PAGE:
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Fact checked by Andrew Lenau, ISSA CPT & Sports NutritionistFACT CHECKED
Updated On: October 06, 2023
Pre-workout is obviously taken "pre" your "workout." It's a pretty self-explanatory name for a supplement. However, the question arises: can you take it every day? Twice a day? What about if you're just feeling tired?
One of the cruel facts of life is that anything we do that makes us feel better eventually loses its efficacy when we do it too much. We drink too much, and we have to drink more. We work out too much and get less and less return.
Therefore, the real question is if pre-workout can lose efficacy and if there are dangers to taking too much. In this article, we're going to go over what you need to know about how often you should take pre-workout.
Table of Contents:
Pre-workout is a general branch of nutritional supplements that are meant to be taken before a workout (again, hence the "pre"). Its function is to provide energy and focus to help improve a lifter's workout session.
There is no set formula as each brand contains different ingredients as well as different doses.
An awesome pre-workout can greatly improve your workout and increase the effectiveness of your training. It's one of the most used supplements on the market as it has been shown to be very effective for building lean muscle mass through increased output.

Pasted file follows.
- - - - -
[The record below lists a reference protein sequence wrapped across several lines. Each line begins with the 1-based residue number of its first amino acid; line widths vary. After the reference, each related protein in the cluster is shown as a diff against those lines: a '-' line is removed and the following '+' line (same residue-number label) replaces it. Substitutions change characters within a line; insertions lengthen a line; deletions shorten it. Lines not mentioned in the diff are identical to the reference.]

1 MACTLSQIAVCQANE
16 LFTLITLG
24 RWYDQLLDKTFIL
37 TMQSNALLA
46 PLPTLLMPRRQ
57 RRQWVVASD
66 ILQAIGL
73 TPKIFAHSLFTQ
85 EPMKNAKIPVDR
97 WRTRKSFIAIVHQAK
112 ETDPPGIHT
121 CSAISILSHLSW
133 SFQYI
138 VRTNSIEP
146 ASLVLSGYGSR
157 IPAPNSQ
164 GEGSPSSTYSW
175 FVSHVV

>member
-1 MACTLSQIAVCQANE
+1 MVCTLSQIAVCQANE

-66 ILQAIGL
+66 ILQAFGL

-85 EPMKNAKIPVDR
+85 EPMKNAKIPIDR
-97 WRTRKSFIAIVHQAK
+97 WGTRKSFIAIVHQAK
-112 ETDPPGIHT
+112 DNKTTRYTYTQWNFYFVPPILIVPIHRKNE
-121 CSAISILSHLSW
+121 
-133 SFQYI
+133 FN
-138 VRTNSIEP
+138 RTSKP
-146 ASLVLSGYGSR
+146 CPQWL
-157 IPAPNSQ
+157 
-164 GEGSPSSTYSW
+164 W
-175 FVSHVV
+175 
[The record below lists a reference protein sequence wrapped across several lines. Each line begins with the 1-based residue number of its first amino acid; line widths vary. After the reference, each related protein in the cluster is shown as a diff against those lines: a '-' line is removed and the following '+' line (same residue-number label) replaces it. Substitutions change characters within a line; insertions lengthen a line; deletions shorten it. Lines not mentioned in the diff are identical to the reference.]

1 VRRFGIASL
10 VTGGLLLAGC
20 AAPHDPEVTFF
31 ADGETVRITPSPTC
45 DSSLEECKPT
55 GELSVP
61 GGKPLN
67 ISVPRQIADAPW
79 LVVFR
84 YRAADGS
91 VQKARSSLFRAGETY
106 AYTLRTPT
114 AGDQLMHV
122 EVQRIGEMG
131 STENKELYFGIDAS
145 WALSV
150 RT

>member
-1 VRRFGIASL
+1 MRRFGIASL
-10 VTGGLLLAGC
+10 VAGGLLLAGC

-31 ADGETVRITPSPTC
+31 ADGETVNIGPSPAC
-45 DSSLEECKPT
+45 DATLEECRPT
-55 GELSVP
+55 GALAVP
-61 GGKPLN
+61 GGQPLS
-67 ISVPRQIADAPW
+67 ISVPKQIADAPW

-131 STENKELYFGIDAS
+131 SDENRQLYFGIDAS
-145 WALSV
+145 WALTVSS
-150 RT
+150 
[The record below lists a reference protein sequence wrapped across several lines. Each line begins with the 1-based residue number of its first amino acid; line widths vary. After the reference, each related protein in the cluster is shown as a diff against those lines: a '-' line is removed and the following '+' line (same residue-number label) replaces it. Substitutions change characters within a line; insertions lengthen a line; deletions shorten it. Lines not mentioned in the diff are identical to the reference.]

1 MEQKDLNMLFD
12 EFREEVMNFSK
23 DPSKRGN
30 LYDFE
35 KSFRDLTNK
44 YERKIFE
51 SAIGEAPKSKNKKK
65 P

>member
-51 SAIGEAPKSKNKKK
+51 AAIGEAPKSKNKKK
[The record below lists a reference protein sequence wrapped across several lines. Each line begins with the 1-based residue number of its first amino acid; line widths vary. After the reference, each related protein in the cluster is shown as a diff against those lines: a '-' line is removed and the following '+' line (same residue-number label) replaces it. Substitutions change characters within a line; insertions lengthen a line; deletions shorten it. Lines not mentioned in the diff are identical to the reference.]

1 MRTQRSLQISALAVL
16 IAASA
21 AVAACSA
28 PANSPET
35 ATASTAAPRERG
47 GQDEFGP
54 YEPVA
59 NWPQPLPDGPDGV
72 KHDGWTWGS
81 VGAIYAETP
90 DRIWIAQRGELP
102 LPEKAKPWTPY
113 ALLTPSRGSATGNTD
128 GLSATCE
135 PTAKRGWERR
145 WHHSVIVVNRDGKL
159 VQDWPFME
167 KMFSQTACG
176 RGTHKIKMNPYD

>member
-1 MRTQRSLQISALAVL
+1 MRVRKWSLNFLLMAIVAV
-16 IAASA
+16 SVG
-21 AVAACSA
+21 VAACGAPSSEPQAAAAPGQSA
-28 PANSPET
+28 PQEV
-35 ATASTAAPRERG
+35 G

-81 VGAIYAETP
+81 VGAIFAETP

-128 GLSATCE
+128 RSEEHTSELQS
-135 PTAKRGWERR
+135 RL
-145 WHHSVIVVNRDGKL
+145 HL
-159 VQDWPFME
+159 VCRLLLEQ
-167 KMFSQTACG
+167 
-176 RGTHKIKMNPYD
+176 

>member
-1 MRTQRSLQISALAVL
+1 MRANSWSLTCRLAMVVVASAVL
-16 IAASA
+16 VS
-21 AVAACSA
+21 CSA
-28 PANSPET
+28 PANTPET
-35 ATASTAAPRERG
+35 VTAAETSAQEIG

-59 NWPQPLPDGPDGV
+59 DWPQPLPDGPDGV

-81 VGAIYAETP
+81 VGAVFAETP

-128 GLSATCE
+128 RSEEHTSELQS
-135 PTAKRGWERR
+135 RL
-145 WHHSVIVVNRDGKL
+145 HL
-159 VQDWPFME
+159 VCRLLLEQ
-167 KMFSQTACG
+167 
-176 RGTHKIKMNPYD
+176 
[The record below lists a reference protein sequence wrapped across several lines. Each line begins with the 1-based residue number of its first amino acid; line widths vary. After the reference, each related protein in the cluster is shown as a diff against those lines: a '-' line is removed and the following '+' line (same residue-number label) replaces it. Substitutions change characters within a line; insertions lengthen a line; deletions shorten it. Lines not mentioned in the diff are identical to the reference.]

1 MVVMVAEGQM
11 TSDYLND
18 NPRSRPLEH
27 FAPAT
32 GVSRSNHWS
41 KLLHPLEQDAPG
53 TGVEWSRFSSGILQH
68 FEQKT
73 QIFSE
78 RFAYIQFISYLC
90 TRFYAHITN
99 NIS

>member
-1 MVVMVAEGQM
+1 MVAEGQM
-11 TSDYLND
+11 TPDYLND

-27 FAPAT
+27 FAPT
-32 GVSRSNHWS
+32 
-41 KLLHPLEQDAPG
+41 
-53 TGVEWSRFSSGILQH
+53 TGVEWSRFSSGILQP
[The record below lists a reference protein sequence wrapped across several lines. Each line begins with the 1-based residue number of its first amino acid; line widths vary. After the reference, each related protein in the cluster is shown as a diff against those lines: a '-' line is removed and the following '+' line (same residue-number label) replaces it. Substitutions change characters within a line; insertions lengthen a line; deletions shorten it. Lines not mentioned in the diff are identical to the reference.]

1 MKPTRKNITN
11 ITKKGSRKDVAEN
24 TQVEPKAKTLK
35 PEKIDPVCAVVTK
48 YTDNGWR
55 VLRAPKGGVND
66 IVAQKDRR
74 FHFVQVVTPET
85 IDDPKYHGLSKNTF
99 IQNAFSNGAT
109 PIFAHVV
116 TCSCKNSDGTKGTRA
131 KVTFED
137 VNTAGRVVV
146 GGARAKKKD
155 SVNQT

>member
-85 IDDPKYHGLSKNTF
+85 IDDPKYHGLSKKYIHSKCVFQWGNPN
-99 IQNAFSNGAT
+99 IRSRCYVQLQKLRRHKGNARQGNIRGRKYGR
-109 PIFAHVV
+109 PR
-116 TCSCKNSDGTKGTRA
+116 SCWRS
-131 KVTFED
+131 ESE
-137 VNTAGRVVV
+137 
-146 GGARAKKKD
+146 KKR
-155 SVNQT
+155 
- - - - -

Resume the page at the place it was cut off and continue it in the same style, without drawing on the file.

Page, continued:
That said, you could sabotage its efficacy by overusing it.
Due to its efficacy, individuals will usually take it before every session and even sometimes when they're not working out. This issue is at the heart of this paper.
As mentioned above, different pre-workout supplements can contain a number of different ingredients as well as different doses. Therefore, it's up to you to check the ingredient label to see what exactly is in your brand. However, there are a few different types of ingredients found in every (or many) pre-workout supplements.
If you are going to suffer adverse effects from taking a pre-workout, it's likely going to come from stimulants found in your pre-workout. A general explanation of a stimulant is a compound that acts on the central nervous system to "stimulate" specific physiological issues. For example, a stimulant can cause your heart rate to increase as well as cause general excitement.
The most popular stimulant, without doubt, is caffeine which is also a highly effective ergogenic aid. While caffeine can cause jitters, you can still take a large amount without causing any serious harm.
At the same time, if you take too much too often, your body can build a general tolerance for the drug meaning you will need to take higher doses to get a similar effect.
Nitric oxide boosters are a group of supplements that work in the body to produce more nitric oxide. Nitric oxide is a compound that acts as a blood vessel dilator which means it opens up your blood vessels. This allows more blood flow which can increase performance by allowing more blood flow to the muscles.